Yeah, the real one to be worried about is RIM. They let the world pass them by. Their playbook looks nice, but my goodness, if I had RIM stock I would consider selling now.

    (Now that I said that, watch RIM go through a renaissance and hit all new highs.)
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    #13  
    That article also bases alot of it's information from a survey from Appcelerator that was taken in January of this year. Let's think about this. None of HP's future products had even been introduced at this time. There plan to get developers on board had not been discussed yet. Is it going to be an uphill battle, yes. Is it impossible, no. I'm sure many people never thought that Android would ever catch up to Apple, and now it is starting to surpass it. Engadget even admitted in there podcast that traffic on Febuary 9th of HP's announcement was almost as busy as an Apple event day. There may be two horses out in front but webOS got a new jockey that has enough power to lighten there load so that they can sprint a whole lot faster.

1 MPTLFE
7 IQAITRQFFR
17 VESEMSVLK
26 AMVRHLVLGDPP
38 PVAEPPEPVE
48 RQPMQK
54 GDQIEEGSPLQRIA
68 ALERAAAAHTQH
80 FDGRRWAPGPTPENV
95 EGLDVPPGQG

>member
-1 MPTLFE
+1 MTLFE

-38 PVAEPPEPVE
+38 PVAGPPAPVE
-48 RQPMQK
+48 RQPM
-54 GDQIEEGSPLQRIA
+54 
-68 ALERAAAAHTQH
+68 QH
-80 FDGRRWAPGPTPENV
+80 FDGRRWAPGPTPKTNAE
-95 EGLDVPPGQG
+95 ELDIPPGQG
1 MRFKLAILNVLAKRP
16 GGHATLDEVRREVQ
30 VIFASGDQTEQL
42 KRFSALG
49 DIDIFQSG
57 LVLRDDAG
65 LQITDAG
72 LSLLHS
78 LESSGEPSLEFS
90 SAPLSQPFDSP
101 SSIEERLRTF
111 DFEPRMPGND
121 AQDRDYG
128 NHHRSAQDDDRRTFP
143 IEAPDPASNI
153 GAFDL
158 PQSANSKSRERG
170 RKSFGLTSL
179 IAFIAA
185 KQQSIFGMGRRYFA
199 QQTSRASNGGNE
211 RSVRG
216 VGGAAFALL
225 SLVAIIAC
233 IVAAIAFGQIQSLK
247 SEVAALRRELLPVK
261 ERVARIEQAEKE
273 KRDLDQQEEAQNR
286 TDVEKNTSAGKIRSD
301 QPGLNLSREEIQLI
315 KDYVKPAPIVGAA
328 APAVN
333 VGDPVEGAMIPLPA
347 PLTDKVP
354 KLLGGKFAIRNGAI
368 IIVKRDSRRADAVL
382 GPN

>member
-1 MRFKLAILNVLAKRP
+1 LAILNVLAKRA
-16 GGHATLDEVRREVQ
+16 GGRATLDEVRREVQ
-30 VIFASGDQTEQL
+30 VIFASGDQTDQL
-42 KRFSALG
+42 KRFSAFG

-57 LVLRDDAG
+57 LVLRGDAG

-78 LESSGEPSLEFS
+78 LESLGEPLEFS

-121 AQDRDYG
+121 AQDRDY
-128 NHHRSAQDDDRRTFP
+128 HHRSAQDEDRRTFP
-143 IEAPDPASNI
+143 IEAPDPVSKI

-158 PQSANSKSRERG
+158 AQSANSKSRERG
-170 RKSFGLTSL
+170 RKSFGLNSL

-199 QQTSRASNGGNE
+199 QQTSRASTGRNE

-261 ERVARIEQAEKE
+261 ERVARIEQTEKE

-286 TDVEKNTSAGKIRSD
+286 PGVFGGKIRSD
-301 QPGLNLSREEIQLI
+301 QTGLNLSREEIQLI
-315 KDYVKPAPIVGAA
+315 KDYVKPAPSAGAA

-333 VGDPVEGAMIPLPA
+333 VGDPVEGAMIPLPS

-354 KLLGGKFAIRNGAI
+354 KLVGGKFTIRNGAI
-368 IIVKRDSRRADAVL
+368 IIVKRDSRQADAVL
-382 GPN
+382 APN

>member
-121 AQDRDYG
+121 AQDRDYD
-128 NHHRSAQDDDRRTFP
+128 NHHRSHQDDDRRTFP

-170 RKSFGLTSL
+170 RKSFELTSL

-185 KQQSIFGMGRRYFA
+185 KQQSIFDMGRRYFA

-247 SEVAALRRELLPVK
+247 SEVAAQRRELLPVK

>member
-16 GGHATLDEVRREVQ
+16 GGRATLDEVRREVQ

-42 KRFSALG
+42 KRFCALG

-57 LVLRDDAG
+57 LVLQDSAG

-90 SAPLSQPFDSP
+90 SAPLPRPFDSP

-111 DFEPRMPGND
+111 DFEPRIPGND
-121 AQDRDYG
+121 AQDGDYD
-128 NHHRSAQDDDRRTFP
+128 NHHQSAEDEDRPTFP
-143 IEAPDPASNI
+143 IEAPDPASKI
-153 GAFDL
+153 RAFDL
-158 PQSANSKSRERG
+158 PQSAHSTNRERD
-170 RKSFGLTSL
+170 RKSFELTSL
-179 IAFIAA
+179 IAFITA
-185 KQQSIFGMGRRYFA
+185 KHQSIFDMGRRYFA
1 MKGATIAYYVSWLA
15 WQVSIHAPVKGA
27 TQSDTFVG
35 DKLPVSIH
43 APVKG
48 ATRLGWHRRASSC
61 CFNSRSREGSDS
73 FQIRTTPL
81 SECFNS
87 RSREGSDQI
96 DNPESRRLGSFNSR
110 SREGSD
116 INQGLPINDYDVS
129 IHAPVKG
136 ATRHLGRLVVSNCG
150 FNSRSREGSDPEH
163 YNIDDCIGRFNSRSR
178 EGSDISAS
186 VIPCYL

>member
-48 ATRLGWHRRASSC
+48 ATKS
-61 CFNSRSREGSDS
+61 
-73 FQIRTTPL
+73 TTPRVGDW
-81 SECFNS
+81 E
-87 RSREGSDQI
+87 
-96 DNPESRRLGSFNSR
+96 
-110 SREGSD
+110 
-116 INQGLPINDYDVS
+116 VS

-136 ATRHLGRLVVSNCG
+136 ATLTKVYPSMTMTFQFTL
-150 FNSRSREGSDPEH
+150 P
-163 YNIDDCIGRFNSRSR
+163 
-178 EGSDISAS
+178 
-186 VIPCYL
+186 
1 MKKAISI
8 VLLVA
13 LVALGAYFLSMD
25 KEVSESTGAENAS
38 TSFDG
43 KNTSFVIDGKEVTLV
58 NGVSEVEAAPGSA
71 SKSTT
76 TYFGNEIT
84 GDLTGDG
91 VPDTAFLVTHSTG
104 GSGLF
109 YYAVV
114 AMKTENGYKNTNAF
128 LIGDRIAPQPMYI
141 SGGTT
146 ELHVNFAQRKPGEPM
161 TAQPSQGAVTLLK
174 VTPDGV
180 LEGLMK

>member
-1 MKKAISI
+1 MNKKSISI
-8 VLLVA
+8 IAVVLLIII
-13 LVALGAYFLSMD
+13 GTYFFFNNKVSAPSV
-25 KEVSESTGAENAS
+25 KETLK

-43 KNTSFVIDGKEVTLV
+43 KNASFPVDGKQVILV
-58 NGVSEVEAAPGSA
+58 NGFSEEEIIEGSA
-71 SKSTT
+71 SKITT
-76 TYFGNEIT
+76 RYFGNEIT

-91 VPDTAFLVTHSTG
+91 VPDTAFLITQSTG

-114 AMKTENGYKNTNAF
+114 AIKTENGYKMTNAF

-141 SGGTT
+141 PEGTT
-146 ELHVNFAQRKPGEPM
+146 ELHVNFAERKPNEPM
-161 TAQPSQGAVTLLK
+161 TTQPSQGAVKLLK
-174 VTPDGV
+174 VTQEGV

14. #14  
  15. #15  
    merged.
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  16.    #16  
    Wow thats interesting. I just dont see RIM as the three( I saw IOS-Android and WM with Webos number 4 becasue of tablets) but they know more then me. but what does that say about webos when Sprint and Verizon dont treat it like a contender. food for thought on my accesment of webos as the number 4 i guess. Still cant see RIM sticking and webos going away. Webos is wat better then RIM but then again no one uses Webos so i guess its hard to see where this is going.

    Quote Originally Posted by Typo Lad View Post
  17. #17  
    Sprint:

    [Android isn't] "good enough to put the Sprint brand on."

    Today Android is their $#1 priority.

    Things can change, this means nothing. It's all up to HP. Unfortunately that doesn't leave me feeling too confident but at least the opportunity is there, no one is closing the door on them right away. The industry wants HPalm to succeed.
  18. #18